Showing compassion goes against our daily grind and our drive to achieve. It’s selfless, time-consuming, and often not pleasant. But it’s one of those double blessing things, you’ll bless another with your act of compassion, and you’ll be blessed in the process. As leaders, and followers having compassion for others is paramount to living your best life. I hope and pray that you will find time this week to practice compassion and understanding with the people that you meet.
The purpose of human life is to serve, and to show compassion and the will to help others. – Albert Schweitzer
2 Samuel 5:1-5 and Mark 6:2-13
July 4th falls on a Sunday this year. And the Bible texts seem most fitting! The 2 Samuel reading is about the beginning of good King David’s attempt at nation building. What will Israel/Judah be all about?!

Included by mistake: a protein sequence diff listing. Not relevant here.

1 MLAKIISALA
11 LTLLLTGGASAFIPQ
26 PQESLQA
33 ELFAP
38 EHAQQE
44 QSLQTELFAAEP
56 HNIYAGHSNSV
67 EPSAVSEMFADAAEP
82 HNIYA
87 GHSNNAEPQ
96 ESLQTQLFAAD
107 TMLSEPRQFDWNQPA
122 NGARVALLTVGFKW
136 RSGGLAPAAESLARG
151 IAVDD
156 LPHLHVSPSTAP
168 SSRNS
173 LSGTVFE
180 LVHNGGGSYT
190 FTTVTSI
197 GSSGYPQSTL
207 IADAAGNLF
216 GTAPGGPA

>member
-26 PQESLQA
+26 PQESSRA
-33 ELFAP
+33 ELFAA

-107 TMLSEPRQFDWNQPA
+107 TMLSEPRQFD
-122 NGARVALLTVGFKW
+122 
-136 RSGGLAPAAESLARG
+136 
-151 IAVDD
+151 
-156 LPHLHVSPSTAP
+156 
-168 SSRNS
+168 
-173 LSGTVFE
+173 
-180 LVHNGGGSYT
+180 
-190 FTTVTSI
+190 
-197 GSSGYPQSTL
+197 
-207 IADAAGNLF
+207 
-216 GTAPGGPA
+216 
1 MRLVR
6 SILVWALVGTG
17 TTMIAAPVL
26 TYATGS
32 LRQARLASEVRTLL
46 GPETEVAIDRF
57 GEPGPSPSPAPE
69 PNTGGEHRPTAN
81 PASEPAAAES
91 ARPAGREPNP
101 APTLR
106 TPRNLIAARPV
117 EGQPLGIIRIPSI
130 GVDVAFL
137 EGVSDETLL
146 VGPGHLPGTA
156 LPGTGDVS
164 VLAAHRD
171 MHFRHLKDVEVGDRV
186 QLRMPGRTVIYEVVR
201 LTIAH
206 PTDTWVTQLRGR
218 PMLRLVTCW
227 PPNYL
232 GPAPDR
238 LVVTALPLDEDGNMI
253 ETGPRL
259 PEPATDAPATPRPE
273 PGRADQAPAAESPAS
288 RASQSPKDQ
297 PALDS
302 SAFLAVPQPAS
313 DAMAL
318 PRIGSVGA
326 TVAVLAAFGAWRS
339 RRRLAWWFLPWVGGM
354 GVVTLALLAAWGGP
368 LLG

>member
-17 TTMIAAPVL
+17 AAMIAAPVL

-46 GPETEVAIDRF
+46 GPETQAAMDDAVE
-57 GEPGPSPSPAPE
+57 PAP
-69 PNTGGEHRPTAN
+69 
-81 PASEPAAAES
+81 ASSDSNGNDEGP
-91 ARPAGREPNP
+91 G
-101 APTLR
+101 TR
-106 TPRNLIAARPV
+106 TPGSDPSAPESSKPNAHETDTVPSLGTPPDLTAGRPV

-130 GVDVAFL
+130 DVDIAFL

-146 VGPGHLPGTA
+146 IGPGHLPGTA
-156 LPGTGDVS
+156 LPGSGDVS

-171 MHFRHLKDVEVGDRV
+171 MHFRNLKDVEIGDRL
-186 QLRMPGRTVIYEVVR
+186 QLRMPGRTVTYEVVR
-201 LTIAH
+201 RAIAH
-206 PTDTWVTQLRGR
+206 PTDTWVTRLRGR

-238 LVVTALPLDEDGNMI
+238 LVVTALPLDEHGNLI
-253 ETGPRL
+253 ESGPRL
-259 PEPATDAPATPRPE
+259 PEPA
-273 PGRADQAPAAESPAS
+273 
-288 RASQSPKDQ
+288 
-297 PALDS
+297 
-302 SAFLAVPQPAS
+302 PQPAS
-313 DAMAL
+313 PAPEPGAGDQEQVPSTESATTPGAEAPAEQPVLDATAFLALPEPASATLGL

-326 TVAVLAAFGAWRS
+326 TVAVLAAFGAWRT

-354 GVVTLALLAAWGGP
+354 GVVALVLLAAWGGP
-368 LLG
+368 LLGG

Mark tells us of Jesus’ ministry being all about “people building” in the Kingdom of God! Nations (and the people therein)and their relationship with God should always be shaped by Jesus’ teaching, healing, and saving presence. We will look at this idea of “two Kingdoms” and how they compare and contrast.
For sure, it is an ongoing challenge to be “in the world but not of the world.” Just ask any Christian who is elected to serve in public office!! Ask any Christian simply in their daily walk with the Lord!
Jesus knows us! He knew that his task would be for the “long haul” since he was dealing with weak, limited human beings in a Fallen World. The Mark passage emphasizes Jesus was “amazed at their lack of faith!” We are a work in progress where the old saying, “God’s not finished with me yet,” is very realistic. Just ask King David!
Happy July 4th and happier still that God saves and gives us freedom!